4. You should also look for oddball or unique events from the source. There might be events that are drastically different from the others but are part of the same source. Try punct and rare like: | rare limit=20 punct. If you find any unique events, make sure your custom sourcetype can handle them properly. If not, you might need another sourcetype for those.

And good luck!

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Re: Why shouldn't I use the "_json" or "syslog" sourcetypes?

Super Champion

Just to add my 5 cents. Sourcetype is the MOST important type of metadata if you want to support your stakeholders as most queries come on "type of data", rather than "indexes or other index fields". This means I would
1. Spent more effort in defining sourcetype more precisely (and not dump everything as syslog)
2. Align sourcetypes in hierarchical names using colon as much as possible (eg myorg:some_application:some_sub_application:syslog)
3. Write props/transforms/eventtypes/tags for each of the sourcetype (which might be copy-paste), but will yield correct fields for Common Information modelling. (Of course you can easily let splunk know it is json format etc within KV_MODE = json etc, but do it under your sourcetype)
4. Ensure your sourcetype is well named to be it to be identified and aggregated (eg. you can type all sourcetypes for your application by myorg:some_appplication*)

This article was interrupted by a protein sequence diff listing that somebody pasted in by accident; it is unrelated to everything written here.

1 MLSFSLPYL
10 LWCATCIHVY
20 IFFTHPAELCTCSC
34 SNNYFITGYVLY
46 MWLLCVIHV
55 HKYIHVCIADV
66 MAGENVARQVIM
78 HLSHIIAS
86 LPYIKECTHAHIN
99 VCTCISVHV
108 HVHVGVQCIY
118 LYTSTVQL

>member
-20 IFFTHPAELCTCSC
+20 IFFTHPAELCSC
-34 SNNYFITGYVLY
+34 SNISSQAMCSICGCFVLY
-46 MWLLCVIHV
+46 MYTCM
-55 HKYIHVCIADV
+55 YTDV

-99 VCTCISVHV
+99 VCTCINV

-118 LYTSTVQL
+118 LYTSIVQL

All in all, my advise and experience shows it is worth to spent time/effort in building quality data rather than quantity. (quantity will come automatically once stakeholders like the data) !!

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Re: Why shouldn't I use the "_json" or "syslog" sourcetypes?

Splunk Employee
Splunk Employee

They are sourcetype leftover examples of simpler times.

They can work on very generic datasets, but if you intend to ingest more specific logs, it's better to create new specific sourcetypes. (or use the ones provided by specific enterprise standard in their apps, and likely compatible with the Common Information Model).

The reason is that, if you all many of your events have the same sourcetype, then the day you want to setup a custom filters/field parsing/index time or search time processing, it will apply to a large set of data. While if you apply it to a specific sourcetype, you can control better the scope.